Purpose: The authors investigate whether the individual “completion contributions” that enable online crowdfunding campaigns to meet or exceed their targets tend to be larger in relative terms when made nearer to the funding deadline. As these contributions are likely to have a disproportionate impact upon campaign outcomes, the authors assess whether the investment patterns they observe are consistent with the theory of impact philanthropy. Design/methodology/approach: The authors use campaign-level data incorporating observations on campaigns from reward (both all-or-nothing, AoN and keep-it-all, KiA), donation and equity-based platforms. To the knowledge of the authors, the coverage of the data is unparalleled elsewhere in the crowdfunding literature. Using these data, the authors analyze whether completion contributions tend to vary contingent upon both the proximity of the deadline and form of crowdfunding. Findings: The authors find that completion contributions tend to vary significantly and positively with proximity to funding deadlines. The authors also find that this relationship tends to be more pronounced among AoN than for KiA campaigns, as well as for donation-based platforms compared with equity-based platforms. Altogether, the patterns of behavior observed are consistent with the theory of impact philanthropy. Originality/value: The authors help develop a better understanding of the behaviors of contributors to online crowdfunding campaigns and whether those behaviors are consistent with altruistic motivations. The findings also have considerable value in understanding the non-financial factors associated with the informal financing of business startups.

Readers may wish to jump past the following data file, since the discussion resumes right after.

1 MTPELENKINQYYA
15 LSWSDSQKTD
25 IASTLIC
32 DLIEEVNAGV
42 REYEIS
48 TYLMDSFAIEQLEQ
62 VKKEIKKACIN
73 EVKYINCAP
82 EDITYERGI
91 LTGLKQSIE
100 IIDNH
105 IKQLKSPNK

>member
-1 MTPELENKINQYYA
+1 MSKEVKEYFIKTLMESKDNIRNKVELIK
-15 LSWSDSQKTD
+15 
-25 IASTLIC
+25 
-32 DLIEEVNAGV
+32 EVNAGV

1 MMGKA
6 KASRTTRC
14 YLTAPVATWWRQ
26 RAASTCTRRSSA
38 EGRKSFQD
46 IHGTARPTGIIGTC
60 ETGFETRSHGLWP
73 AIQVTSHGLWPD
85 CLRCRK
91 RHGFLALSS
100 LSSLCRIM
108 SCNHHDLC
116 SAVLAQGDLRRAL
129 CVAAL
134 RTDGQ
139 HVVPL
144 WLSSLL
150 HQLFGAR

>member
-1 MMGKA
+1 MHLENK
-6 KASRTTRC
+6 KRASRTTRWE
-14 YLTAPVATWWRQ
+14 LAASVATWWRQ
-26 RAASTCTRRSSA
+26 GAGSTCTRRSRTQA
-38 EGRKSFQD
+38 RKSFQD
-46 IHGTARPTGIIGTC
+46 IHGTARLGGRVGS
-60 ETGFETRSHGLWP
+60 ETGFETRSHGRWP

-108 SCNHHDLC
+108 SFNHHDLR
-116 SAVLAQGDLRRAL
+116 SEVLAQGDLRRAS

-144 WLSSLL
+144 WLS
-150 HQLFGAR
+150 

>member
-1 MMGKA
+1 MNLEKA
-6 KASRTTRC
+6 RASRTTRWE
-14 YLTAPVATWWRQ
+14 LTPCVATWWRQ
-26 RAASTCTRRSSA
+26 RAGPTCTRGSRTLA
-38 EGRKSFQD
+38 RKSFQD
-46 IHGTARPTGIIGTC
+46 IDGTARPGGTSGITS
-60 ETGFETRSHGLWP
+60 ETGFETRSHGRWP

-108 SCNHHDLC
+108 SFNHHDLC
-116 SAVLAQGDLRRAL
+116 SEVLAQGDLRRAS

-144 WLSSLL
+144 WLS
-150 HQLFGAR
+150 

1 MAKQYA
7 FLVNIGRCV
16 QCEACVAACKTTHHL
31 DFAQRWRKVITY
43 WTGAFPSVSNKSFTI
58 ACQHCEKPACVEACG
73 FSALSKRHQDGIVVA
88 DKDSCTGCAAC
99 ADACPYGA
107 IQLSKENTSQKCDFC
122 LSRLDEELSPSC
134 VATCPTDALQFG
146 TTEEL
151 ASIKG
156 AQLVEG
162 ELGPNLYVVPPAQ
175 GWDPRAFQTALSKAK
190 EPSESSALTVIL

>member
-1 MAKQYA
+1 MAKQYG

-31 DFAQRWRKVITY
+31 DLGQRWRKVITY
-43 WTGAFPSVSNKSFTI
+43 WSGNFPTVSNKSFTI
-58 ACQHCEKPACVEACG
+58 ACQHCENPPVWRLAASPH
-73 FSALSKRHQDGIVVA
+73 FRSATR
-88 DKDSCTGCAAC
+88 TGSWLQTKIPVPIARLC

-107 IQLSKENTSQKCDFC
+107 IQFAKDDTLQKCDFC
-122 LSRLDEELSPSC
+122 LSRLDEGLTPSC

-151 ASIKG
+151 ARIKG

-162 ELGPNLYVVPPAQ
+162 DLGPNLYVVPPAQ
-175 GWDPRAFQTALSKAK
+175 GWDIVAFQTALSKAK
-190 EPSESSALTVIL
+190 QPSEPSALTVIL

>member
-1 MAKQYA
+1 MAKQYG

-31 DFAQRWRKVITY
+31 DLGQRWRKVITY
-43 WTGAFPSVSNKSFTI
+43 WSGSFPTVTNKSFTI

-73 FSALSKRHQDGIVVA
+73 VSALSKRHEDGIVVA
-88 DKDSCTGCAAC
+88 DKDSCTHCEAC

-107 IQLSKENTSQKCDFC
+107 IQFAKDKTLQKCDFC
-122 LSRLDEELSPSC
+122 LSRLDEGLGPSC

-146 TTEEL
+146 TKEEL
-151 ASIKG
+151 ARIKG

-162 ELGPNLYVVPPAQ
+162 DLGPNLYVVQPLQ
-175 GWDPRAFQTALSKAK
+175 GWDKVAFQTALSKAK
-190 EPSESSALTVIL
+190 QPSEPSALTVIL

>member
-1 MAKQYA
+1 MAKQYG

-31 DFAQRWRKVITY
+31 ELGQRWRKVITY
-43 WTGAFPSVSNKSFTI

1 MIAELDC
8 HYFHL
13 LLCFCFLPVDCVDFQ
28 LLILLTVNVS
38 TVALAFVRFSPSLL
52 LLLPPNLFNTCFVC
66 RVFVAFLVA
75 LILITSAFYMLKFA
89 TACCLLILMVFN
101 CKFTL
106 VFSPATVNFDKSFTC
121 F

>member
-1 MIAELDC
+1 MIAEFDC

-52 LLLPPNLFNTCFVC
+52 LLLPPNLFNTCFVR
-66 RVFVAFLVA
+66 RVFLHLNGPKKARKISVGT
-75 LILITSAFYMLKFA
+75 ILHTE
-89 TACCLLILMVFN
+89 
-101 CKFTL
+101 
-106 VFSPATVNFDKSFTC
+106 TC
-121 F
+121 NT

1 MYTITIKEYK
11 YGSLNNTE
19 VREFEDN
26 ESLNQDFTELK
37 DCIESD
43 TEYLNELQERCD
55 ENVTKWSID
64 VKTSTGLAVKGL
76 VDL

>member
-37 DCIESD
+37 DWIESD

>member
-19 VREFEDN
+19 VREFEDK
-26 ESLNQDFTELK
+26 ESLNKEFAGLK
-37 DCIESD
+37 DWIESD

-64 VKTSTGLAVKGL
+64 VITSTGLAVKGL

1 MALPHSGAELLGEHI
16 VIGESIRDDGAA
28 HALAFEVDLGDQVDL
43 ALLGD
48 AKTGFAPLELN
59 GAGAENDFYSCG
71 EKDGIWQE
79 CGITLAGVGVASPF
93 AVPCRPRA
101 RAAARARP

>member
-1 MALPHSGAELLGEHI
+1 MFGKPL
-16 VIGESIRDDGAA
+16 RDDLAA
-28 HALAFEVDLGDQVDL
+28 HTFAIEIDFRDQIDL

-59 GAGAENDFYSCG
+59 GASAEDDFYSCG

|Number of pages
|International Journal of Entrepreneurial Behaviour and Research
|Published - 10 May 2022